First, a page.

The San Gennaro Foundation is a non-profit organization, created in 2013 to honor St Gennaro, the Patron Saint of Naples, and his commitment to help people in need. It is the goal of the Foundation to raise money through events such as the San Gennaro Festival, which celebrates the Patron Saint of Naples, the Blood Miracle of St. Gennaro, and the contribution of Italian Americans to the Northwest. We are planning a fun filled event with plenty of entertainment, great food, and interesting exhibits. We will also have the participation of the Puget Sound Blood Center and will hold a blood drive during the event, in honor of the Blood Miracle of St Gennaro. Each year the foundation will chose a local charity to donate a portion of the proceeds. For 2014, we have chosen to help out Camp Goodtimes, a local camp on Vashon Island who provides a free week long summer camp for patients, survivors, and siblings of children with cancer.
About the San Gennaro Foundation
September 11th - 13th, 2015
To celebrate the blood miracle of San Gennaro, we will be holding a blood drive with the Puget Sound Blood Center.
More information on the dates and how to make an appointment will be posted soon!
Very little is known about him except that he was bishop of Benevento, Italy, and died a martyr in 305 A.D., during the persecution spearheaded by Emperor Diocletian. Actually, the zealous prelate seems to have signed his own death warrant when he risked the wrath of local pagan officials by visiting the deacons Sosso and Proculo and the laymen Eutichete and Acuzio in jail. The warden observed this stranger trying to comfort the Christian prisoners naturally concluded that he must be Christian. Therefore, he too must be shut up behind bars. Shortly afterwaads the proconsul Timothey had Gennaro arrested and sent to jail. Subsequently he underwent various forms of torture, without wavering in his resolution to remain loyal to Christ. The proconsul's agents then had the generous confessor of the faith thrown headlong into a furnace, fully convinced that the flames would reduce him to ashes. By the grace of God he came through unscathed. Furious, the agents gave themselves no rest until their victim had been sentenced to be beheaded. Gennaro, who had refused to bow his head in cowardly fashion at the pagan leader's bidding, surrendered it to the steel's deathblow. His companions shared a similar fate. The bishop's body, and severed head, still dripping blood, were gathered up by an old man who wrapped them reverently in a cloth. A good woman of Naples dried up the blood with a sponge and filled a phial with the precious red liquid. The body of San Gennaro is preserved in Naples, where he is honored as the city's principle patron.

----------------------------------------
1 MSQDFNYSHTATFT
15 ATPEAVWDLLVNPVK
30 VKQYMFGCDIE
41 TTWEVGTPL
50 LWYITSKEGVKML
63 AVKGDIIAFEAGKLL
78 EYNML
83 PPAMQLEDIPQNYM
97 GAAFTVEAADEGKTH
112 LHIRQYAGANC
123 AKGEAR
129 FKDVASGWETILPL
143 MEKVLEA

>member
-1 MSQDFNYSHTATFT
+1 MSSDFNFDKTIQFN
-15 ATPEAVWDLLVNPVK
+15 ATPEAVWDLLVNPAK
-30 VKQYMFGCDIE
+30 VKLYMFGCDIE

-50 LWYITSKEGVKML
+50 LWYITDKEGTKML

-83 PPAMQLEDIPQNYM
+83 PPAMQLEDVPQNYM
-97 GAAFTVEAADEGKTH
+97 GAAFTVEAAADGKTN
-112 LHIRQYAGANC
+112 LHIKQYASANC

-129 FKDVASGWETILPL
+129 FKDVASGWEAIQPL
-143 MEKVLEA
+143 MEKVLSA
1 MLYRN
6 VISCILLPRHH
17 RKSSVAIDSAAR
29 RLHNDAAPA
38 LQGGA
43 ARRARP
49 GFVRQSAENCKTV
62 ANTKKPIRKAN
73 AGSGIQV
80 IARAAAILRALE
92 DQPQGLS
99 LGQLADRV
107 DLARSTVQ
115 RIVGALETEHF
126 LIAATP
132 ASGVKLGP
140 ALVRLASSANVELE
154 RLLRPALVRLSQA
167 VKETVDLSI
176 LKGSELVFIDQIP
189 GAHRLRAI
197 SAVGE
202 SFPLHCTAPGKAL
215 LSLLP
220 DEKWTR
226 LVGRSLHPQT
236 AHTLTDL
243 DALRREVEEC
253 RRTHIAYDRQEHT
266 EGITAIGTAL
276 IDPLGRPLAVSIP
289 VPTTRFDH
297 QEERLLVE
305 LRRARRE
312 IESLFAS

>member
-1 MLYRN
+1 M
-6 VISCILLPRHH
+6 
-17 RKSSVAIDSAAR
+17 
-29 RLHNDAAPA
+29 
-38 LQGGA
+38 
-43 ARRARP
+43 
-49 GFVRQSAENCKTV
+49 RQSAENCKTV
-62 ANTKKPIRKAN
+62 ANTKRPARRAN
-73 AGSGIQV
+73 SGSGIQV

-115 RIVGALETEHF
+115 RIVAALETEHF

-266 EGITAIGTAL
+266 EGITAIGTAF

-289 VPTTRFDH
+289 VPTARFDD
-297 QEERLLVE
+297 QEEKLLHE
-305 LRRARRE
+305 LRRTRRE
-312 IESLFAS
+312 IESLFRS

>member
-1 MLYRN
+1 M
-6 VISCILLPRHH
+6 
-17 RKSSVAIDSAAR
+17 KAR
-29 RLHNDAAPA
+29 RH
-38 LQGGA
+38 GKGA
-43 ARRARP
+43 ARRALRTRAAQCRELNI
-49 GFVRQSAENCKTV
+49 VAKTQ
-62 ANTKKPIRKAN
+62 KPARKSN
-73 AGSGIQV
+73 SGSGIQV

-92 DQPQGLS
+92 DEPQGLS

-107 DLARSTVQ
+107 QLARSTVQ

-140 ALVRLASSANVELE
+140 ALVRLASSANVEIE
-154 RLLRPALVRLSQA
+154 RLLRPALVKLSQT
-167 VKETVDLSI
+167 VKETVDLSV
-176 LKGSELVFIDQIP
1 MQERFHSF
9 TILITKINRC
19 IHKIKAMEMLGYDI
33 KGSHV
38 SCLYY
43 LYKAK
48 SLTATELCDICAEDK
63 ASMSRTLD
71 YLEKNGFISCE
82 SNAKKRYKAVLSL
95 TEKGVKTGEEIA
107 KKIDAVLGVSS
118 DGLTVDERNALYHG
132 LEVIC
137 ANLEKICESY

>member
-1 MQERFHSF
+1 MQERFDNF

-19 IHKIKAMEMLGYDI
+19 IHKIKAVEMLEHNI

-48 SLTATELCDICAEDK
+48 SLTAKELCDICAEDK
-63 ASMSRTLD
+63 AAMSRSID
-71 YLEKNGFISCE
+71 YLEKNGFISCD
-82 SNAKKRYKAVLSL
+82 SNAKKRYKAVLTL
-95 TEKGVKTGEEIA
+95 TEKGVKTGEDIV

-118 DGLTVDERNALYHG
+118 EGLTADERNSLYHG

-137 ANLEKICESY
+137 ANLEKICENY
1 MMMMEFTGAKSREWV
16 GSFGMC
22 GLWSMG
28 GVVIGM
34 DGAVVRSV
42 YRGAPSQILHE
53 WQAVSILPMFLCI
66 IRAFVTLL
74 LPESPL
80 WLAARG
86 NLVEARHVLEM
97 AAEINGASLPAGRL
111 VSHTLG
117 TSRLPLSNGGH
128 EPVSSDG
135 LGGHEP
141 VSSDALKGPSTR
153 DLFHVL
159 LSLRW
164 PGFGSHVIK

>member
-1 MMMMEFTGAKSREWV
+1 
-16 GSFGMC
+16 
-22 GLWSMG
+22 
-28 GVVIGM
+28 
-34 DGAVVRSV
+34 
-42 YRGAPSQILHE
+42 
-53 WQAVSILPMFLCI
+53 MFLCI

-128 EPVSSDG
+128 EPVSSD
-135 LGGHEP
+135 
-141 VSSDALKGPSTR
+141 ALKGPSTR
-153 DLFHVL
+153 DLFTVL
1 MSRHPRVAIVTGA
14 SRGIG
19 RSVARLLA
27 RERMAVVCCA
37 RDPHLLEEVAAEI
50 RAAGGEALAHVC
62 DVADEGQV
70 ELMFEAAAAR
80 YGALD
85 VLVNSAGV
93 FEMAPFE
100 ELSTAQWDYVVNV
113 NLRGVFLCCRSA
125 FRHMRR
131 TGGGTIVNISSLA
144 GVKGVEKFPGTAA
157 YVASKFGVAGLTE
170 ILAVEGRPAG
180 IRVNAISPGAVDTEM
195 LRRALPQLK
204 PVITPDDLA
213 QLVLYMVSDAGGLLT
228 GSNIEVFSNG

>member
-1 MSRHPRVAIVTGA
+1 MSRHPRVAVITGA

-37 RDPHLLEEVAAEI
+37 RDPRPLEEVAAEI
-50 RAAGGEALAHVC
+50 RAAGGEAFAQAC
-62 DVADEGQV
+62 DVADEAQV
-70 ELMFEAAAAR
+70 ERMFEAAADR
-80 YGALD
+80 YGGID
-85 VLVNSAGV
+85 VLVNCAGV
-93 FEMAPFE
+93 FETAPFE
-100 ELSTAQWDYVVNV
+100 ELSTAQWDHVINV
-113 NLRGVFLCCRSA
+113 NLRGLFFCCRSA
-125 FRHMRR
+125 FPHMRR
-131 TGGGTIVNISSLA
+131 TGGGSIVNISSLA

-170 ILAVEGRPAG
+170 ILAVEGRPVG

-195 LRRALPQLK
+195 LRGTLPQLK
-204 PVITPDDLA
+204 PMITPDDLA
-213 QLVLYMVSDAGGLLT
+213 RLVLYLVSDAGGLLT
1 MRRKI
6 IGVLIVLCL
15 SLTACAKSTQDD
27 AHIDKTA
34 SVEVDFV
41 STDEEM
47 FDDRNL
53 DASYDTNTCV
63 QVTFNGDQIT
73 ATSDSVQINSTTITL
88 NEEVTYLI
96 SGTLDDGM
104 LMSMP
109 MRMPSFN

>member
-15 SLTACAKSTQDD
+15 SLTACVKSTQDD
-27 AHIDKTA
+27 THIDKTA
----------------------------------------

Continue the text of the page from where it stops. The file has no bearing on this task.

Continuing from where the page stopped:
The Miracle of the Blood
You who are reading this may have heard about it. You like thousands of believers and unbelievers alike, may have asked certain bewildering questions: How can this happen? Is there a genuine miracle of divine power involved? Or can it be explained through natural causes. The blood of San Gennaro is contained in two glass phials of different shapes and sizes. Both phials are perfectly sealed and are enclosed in a metal case which permits them to be exposed to view. The blood in the larger phial reaches about the halfway mark; in the smaller container only a few drops are seen adhering to the bottom. And the prodigy? This martyr's blood, which is normally solidified and of a dark color, occasionally becomes liquid and reddish, sometimes frothing, bubbling up, and increasing in volume. This usually occurs twice a year: on the first Sunday in May, the feast of the transfer of the saint's relics; also on September 19, the anniversary of his martyrdom.